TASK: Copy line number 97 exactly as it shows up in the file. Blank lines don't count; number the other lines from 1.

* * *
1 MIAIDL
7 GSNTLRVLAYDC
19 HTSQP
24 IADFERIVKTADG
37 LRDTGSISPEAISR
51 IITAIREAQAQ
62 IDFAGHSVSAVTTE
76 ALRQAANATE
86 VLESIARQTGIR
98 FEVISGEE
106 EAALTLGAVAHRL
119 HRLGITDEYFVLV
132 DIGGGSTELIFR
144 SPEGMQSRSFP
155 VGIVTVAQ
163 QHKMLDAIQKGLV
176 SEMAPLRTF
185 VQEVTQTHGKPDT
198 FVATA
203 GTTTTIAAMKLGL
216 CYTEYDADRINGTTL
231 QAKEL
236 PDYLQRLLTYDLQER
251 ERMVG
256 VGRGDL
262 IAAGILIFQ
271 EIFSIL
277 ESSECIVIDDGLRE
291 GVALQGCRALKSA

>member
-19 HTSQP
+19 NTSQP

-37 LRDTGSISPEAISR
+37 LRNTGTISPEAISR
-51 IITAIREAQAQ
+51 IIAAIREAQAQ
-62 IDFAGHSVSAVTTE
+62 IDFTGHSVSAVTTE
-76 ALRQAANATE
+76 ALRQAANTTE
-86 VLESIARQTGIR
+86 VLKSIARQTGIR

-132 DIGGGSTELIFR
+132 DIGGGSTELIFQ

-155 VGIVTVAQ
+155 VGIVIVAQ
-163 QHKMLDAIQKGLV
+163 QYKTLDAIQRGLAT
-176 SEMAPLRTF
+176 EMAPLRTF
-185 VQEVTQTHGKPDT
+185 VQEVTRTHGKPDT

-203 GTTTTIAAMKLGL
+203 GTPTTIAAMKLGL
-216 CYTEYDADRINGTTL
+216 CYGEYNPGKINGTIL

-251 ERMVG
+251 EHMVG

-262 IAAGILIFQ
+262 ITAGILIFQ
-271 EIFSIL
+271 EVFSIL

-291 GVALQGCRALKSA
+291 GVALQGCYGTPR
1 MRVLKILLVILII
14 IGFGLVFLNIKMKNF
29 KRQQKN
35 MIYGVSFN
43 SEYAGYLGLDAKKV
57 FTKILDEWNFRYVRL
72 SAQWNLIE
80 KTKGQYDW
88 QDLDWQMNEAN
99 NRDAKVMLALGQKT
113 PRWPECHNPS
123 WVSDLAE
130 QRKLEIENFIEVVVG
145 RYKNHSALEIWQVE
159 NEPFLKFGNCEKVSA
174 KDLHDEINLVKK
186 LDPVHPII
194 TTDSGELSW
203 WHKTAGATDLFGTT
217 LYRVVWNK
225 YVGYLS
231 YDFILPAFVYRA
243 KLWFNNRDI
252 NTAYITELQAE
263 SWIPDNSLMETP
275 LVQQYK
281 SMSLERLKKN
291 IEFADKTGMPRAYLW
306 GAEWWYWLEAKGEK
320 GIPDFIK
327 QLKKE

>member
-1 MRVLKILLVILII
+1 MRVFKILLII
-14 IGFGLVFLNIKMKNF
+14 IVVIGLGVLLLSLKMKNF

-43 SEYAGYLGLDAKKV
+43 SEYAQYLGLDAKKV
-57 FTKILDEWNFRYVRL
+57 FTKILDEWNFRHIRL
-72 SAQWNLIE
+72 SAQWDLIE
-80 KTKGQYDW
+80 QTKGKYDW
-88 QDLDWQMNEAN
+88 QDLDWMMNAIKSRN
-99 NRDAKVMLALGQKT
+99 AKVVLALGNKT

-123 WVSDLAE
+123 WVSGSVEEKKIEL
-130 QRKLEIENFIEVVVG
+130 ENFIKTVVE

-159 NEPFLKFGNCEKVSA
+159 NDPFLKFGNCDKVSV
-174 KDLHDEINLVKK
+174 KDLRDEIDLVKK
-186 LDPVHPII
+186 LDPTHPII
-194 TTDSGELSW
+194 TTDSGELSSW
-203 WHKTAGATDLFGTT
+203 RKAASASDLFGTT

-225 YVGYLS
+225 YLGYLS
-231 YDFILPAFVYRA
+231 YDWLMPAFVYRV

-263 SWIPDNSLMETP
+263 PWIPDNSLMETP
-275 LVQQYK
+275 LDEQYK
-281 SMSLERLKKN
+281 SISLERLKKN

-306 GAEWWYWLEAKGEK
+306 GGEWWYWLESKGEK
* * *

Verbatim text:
-1 MRVLKILLVILII